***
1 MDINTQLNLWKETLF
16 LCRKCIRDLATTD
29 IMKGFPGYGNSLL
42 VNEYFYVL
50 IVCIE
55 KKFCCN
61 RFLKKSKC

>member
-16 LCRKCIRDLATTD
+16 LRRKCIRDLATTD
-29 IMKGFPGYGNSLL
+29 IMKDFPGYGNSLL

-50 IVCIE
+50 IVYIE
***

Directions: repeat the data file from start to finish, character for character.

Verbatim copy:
1 MDINTQLNLWKETLF
16 LCRKCIRDLATTD
29 IMKGFPGYGNSLL
42 VNEYFYVL
50 IVCIE
55 KKFCCN
61 RFLKKSKC

>member
-16 LCRKCIRDLATTD
+16 LRRKCIRDLATTD
-29 IMKGFPGYGNSLL
+29 IMKDFPGYGNSLL

-50 IVCIE
+50 IVYIE